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The October Man

(Rivers of London #7.5)

4.02  ·  Rating details ·  7,171 ratings  ·  908 reviews
Trier is famous for wine, Romans and for being Germany’s oldest city. So when a man is found dead with his body impossibly covered in a fungal rot, the local authorities know they are out of their depth.

Fortunately this is Germany, where there are procedures for everything.

Enter Investigator Tobias Winter, whose aim is to get in, deal with the problem, and get out with the
Hardcover, 180 pages
Published June 13th 2019 by Orion Publishing Group (first published May 31st 2019)
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Idamus I would say, read the Peter Grant books in order, but The October Man can be read as a standalone.
Idamus It has very little to do with Peter Grant, those characters are barely hinted at, but personally, this is my favourite in the series.

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Average rating 4.02  · 
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 ·  7,171 ratings  ·  908 reviews

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Mar 14, 2019 rated it it was ok  ·  review of another edition
Recommends it for: fans of Aaronovitch
Yes, I know. I hardly believe my rating either.

Listening--as opposed to my usual reading speed--exposes the fact that the first four or so chapters are largely a re-explanation of things we already know from the seven book Peter Grant series. Unfortunately, details aren't quickly summarized, and as far as I can tell, almost everything Peter Grant has learned in the first few books is included. Details on rivers, shields, magic returning, Latin, the history of magic users, political organization
You should always realize that my ratings for Ben Aaronovitch are relative to his own works; his Peter Grant series is generally five-star in comparison to any other urban fantasy. In this novella, he leaves Grant behind to follow Tobias Winter, a special agent in the special division for magical enforcement in Germany. Winter is relaxing at his parent's house when he gets a call about "possible infraction in Trier," which is official-speak for a potentially magic-related death. He is assigned a ...more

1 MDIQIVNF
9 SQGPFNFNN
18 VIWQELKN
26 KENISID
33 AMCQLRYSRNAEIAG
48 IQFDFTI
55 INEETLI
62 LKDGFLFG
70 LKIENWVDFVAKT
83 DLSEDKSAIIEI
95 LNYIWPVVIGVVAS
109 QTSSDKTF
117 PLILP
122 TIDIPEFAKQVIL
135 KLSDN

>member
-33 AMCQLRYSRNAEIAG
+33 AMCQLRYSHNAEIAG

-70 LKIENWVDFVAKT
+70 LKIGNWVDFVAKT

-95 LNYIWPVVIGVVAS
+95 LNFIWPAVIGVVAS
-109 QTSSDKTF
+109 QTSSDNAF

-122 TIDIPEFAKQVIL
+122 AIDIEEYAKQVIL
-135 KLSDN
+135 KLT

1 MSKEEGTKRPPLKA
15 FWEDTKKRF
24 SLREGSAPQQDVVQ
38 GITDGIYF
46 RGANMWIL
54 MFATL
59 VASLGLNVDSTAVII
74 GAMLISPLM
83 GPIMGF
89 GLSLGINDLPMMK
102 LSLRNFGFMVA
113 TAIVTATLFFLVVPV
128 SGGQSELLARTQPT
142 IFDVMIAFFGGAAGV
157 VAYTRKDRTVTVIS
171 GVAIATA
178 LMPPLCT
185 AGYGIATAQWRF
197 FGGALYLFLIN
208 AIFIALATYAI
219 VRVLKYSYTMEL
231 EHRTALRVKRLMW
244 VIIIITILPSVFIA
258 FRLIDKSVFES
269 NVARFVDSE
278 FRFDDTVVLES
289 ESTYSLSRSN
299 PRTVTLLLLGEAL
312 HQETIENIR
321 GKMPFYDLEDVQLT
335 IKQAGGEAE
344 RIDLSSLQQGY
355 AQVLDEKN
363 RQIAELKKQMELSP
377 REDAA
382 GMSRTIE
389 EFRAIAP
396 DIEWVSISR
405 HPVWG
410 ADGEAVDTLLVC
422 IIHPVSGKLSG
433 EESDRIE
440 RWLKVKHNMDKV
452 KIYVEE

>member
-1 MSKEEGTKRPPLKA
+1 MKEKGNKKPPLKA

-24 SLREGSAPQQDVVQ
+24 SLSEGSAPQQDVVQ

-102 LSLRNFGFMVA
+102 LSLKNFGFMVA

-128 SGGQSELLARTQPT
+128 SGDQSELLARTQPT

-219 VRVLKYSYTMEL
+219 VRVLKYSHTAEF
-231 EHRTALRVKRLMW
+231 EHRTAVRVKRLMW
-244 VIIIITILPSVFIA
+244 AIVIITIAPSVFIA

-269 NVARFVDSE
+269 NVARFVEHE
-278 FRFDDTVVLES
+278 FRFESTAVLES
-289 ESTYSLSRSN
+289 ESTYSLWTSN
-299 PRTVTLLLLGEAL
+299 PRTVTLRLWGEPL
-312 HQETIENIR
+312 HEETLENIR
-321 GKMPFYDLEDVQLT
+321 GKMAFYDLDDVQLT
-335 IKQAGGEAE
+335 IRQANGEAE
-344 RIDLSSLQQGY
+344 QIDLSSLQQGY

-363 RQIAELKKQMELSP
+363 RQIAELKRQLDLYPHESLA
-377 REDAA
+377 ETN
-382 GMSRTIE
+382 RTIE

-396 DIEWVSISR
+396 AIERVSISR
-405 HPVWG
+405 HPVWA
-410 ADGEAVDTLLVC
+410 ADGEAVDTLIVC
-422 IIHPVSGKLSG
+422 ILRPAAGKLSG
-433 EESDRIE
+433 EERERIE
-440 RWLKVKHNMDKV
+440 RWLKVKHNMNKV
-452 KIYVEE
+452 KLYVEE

Lois Bujold
Aug 06, 2019 rated it really liked it
Recommends it for: readers of contemporary fantasy
Ah, that was fun, and just the right size story for its length, a generously portioned novella.

Readers of the Rivers of London series should find lots of familiar tropes in an unfamiliar setting. I very much enjoyed getting to see some of what is going on with the resurgence of magic in other parts of the world, and of course can't help wondering if it will ever intersect with the main series. Also very curious about the Director. New readers should be able to read it as a stand-alone contempora
Jul 25, 2019 rated it it was amazing
This is probably my favorite novella in the Rivers of London series. Of course, we're NOT in London. This takes place in Germany! The place where all weird things have a place and a procedure attached to it. It's Germany! :)